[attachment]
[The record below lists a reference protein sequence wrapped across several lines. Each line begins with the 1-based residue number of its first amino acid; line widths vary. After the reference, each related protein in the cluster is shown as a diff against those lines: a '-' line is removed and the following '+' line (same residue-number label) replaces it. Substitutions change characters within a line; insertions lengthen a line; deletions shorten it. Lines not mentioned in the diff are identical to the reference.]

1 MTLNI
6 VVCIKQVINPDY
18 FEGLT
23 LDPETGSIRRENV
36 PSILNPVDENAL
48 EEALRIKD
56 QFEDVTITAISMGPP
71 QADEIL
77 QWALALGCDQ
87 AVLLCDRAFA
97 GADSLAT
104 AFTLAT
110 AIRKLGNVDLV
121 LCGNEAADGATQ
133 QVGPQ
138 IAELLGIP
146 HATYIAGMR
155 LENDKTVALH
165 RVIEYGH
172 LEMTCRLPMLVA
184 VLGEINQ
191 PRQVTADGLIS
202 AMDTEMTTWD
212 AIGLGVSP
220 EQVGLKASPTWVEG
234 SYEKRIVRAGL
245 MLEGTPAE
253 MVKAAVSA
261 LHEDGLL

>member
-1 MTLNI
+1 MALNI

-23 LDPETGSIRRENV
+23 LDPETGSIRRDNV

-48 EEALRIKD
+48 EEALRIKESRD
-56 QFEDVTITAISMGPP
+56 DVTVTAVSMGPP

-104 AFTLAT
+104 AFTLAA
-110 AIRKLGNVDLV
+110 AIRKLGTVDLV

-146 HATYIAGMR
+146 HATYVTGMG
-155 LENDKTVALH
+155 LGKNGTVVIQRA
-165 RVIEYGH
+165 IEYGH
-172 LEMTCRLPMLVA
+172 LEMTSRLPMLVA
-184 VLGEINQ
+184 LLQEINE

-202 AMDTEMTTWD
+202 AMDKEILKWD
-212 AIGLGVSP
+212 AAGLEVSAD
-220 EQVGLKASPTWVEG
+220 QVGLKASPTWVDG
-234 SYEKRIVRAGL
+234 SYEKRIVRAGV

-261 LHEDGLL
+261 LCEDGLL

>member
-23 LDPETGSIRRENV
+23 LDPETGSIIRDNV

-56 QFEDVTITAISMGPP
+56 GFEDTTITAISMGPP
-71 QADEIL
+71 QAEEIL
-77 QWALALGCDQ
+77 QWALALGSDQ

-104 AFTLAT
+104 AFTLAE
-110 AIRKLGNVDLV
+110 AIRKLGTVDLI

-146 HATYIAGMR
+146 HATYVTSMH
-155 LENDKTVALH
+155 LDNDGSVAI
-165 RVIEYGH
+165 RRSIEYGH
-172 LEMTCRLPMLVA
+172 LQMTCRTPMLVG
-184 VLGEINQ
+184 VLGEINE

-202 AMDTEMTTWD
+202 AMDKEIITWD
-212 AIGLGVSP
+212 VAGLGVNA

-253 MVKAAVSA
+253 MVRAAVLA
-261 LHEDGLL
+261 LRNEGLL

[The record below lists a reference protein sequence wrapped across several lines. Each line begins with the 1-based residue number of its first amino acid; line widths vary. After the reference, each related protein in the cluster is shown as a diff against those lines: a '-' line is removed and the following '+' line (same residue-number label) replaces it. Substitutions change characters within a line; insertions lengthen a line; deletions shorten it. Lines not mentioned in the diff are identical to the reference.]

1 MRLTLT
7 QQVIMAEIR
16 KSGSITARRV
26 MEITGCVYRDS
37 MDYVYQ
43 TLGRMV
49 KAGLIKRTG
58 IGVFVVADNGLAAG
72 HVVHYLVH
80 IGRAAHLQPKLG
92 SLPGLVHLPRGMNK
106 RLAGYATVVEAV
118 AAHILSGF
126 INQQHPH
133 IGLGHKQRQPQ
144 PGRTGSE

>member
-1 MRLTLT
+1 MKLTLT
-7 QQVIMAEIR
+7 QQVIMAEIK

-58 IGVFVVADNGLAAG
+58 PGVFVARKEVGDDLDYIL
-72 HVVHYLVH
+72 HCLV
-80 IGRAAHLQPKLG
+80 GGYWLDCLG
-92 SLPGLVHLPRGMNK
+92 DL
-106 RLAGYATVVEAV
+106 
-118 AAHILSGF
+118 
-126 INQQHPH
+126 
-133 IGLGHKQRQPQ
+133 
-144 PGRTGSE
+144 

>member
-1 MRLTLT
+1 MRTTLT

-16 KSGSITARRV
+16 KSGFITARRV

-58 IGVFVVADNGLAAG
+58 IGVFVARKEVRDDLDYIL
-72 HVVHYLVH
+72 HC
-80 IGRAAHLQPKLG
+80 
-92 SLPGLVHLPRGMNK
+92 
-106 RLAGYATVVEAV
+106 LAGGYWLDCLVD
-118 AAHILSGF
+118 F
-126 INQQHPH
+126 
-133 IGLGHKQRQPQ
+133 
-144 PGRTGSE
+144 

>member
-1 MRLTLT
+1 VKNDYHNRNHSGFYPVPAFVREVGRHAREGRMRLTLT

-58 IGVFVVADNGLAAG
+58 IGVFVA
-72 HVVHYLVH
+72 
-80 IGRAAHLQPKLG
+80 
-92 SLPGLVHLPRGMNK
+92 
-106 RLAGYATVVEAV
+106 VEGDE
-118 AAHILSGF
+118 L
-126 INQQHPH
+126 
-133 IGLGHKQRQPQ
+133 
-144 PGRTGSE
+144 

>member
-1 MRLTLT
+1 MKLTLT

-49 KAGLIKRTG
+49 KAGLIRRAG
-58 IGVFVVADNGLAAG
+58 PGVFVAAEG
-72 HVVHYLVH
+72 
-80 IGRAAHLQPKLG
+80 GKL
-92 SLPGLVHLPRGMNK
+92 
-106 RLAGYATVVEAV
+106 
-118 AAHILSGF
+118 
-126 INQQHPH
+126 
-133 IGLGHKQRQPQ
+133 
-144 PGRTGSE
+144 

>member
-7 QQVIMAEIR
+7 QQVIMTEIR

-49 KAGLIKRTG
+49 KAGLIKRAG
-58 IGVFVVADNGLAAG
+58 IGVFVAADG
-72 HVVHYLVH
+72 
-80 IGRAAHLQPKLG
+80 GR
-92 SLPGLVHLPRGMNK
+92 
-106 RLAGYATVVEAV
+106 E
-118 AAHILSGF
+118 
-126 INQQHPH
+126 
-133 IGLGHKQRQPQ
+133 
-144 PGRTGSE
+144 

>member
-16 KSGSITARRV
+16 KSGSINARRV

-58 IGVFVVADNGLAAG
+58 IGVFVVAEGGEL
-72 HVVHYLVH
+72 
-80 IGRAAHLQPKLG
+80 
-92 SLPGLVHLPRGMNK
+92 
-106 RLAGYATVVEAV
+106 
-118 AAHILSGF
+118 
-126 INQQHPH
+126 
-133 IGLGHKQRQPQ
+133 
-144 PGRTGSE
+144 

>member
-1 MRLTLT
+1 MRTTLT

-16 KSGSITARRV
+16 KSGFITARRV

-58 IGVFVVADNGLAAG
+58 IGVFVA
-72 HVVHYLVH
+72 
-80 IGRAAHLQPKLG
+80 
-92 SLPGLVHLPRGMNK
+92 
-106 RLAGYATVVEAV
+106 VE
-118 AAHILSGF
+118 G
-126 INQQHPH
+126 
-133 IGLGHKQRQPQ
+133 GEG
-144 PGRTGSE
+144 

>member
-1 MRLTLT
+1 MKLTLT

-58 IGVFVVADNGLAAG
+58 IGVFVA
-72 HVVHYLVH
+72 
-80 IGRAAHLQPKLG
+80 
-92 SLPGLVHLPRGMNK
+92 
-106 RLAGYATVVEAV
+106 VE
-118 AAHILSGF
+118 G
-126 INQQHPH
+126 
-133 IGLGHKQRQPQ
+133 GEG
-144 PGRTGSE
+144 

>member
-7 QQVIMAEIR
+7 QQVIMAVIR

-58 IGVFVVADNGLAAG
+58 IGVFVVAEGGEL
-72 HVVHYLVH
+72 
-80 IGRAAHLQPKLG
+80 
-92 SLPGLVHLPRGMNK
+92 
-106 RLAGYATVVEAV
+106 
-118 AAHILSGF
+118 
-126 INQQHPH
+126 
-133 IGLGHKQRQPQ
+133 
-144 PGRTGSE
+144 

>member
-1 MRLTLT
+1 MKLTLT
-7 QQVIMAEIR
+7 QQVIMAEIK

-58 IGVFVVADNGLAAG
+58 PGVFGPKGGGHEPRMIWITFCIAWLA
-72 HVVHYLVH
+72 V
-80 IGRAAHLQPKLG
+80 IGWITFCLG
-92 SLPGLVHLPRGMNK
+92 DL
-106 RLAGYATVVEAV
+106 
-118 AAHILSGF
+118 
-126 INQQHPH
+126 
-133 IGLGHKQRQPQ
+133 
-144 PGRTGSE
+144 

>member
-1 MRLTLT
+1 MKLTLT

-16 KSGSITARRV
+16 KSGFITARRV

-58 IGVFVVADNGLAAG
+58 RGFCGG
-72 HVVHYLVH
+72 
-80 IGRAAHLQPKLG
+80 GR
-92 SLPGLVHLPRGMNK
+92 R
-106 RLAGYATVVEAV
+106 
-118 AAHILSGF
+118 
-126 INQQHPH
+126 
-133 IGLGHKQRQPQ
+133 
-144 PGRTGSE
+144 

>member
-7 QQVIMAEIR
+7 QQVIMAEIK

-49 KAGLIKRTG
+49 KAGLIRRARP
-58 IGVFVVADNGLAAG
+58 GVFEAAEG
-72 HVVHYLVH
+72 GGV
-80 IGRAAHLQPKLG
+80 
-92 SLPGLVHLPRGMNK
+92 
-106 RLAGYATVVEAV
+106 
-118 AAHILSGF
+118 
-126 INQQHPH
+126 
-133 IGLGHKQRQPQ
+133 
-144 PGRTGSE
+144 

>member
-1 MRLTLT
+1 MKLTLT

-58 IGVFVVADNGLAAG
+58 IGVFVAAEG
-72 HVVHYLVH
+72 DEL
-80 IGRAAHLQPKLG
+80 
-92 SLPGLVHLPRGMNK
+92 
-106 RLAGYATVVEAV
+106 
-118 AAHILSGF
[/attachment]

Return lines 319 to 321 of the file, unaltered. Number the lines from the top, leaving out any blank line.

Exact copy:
+72 V
-80 IGRAAHLQPKLG
+80 IGWITFCLG